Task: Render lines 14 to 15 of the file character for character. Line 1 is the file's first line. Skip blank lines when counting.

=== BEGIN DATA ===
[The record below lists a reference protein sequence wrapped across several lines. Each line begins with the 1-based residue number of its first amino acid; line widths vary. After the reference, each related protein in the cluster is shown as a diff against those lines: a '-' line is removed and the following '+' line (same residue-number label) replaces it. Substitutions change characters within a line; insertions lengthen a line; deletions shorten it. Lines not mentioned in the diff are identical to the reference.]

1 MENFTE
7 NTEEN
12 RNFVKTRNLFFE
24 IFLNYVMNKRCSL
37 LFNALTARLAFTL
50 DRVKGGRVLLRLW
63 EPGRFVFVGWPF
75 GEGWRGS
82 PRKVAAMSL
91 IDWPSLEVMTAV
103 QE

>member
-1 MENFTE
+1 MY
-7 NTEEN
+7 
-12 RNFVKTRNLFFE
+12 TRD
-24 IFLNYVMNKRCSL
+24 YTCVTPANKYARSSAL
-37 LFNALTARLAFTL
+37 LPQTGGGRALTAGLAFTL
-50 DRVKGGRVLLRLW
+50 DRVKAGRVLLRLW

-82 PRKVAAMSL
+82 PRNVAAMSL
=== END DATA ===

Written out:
-1 MENFTE
+1 MY